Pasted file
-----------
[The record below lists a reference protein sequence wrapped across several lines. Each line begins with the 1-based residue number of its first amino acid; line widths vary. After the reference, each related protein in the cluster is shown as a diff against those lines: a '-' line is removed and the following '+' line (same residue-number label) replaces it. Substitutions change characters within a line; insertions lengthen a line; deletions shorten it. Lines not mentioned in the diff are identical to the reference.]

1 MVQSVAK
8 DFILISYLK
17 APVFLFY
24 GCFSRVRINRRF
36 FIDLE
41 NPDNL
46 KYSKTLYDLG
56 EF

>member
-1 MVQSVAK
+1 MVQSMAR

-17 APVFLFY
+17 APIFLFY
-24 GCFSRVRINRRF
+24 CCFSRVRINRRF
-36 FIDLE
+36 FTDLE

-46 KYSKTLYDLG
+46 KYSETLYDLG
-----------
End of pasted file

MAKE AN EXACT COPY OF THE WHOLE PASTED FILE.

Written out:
[The record below lists a reference protein sequence wrapped across several lines. Each line begins with the 1-based residue number of its first amino acid; line widths vary. After the reference, each related protein in the cluster is shown as a diff against those lines: a '-' line is removed and the following '+' line (same residue-number label) replaces it. Substitutions change characters within a line; insertions lengthen a line; deletions shorten it. Lines not mentioned in the diff are identical to the reference.]

1 MVQSVAK
8 DFILISYLK
17 APVFLFY
24 GCFSRVRINRRF
36 FIDLE
41 NPDNL
46 KYSKTLYDLG
56 EF

>member
-1 MVQSVAK
+1 MVQSMAR

-17 APVFLFY
+17 APIFLFY
-24 GCFSRVRINRRF
+24 CCFSRVRINRRF
-36 FIDLE
+36 FTDLE

-46 KYSKTLYDLG
+46 KYSETLYDLG